Please Read ‘The Bell Jar’ Before Seeing the Movie
When I first heard that “The Bell Jar” was going to be turned into a movie, I was hit with this awful dread. Like great, another one of my favorite books is getting the Hollywood treatment and might get butchered.
If you’re not familiar, “The Bell Jar,” by Sylvia Plath, is basically 1963’s answer to Daria. It’s the cherished novel of emo girls everywhere — so much so that, as pictured above, the moody Kat Stratford in “10 Things I Hate About You” is reading it the very first time she appears onscreen. “The Bell Jar” has a storied past as a dark, deep novel for girls who feel misunderstood — so how the hell does that fit into Hollywood’s aesthetic?
But there’s a bright side: the movie will be directed by our fave former cheerleader/French queen Kirsten Dunst. And the enticingly mopey Dakota Fanning will play the main character, Esther Greenwood. Kirsten has already written the script with Nellie Kim, and production will begin early next year. And with Kirsten and Dakota attached, it’s sure to be not only a respectful retelling of the story, but a stylish affair. We predict lots of Rodarte.
Anyway, the movie’s not out until early 2017 (probably later, this being Hollywood and all), which leaves you plenty of time to read the book first.
“The Bell Jar” follows Esther, who takes a summer internship at a prestigious magazine in NYC. When she returns home to Boston, she begins suffering from severe mental illness. And while that doesn’t exactly sound like the most interesting plot, it’s something everyone should read before seeing the movie.
I will never forget the first time I read Sylvia Plath’s “The Bell Jar.” I was working at the front desk of a really pretentious gym in Washington, D.C., checking people in and slaving for the many politicians that would come in and out.
As a college student, the only times I could work were early mornings and late nights, so I took up a habit of reading while checking people in. I’m pretty decent at multi-tasking, so I figured I could handle it.
When I started reading “The Bell Jar” after a friend lent me her copy, many people coming in would ask me what I was nose-deep in. After telling them, they would all give me this strange wild-eyed look and just kind of smile awkwardly, knowing that I was about to die inside after reading this.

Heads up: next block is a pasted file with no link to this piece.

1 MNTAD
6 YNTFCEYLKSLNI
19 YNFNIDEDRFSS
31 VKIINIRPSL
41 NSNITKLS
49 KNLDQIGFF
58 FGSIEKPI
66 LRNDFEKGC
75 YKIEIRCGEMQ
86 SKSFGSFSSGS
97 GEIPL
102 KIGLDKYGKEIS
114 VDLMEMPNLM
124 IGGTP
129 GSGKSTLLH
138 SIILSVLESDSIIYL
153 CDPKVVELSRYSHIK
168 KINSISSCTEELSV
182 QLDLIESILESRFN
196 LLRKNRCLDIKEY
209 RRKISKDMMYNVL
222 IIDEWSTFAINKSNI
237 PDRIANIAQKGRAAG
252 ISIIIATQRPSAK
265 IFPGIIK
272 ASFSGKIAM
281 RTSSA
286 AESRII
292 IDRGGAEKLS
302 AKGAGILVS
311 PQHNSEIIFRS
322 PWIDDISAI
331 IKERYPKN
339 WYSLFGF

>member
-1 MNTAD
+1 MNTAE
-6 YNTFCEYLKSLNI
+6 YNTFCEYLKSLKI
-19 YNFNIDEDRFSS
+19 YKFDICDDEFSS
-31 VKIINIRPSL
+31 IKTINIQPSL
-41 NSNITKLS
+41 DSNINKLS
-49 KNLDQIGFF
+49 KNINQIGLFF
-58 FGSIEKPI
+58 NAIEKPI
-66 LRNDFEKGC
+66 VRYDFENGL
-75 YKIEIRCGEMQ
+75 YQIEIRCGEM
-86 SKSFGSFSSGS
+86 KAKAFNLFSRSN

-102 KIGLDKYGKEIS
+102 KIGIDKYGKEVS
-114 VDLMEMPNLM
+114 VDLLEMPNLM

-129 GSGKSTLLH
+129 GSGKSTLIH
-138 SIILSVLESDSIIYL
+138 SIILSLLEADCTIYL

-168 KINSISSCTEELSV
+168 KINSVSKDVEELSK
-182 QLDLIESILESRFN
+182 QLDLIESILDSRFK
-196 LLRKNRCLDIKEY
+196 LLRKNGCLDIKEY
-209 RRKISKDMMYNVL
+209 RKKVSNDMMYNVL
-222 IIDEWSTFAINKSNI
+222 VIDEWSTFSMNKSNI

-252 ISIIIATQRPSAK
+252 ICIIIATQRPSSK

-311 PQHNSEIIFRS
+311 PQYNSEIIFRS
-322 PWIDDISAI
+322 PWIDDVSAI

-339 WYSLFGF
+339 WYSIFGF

One woman came in at 6 a.m. and asked me what I was reading as I swiped her key card. I showed her the front cover of the book without saying a word, and she immediately gasped, ripping her keys out of my hands. “Don’t you think that’s an inappropriate book to be reading? Especially right now?”
I was shocked. This woman was visibly offended that I was reading this book while at work. “That’s so depressing! You should wait until you have some private time, hm?” she said scoldingly.
Considering I was only about 40 pages in, I had no idea what she was talking about. I apologized, and put the book away. But obviously, me being the contrarian that I am, her anger made me want to read it even more. If someone who goes to the gym at 6 a.m. thinks it’s too depressing, you know the book is good af.
And it was good. So good in fact, I finished it within the next two days. As someone who has struggled with depression since I was 10, “The Bell Jar” really struck a chord with me.
But now that this book is being made into a movie, many girls who probably need to read it will forego it and just see the movie instead.
The most beautiful part of the book is the way Sylvia Plath just describes things: the emotions, the detail of the trees, and the metaphors at the end will blow your mind. The book felt so real to me, and now that I basically live Esther Greenwood’s life, I am always amazed by how parallel the world that Sylvia Plath created in “The Bell Jar” is to mine.
This movie could and probably will be fantastic, but you should still read it. If not for the experience, then read it to educate yourself. Mental illness might be so far removed from you that it has never crossed your mind, but this book puts you into Esther’s shoes.
But I have faith in Kirsten and Dakota, and maybe this movie will shed some light on mental illness because it has been such a hush-hush topic in the past.
Until then, I’m definitely going to reread it. Look, I even made it easy for you! You can buy “The Bell Jar” on Amazon here.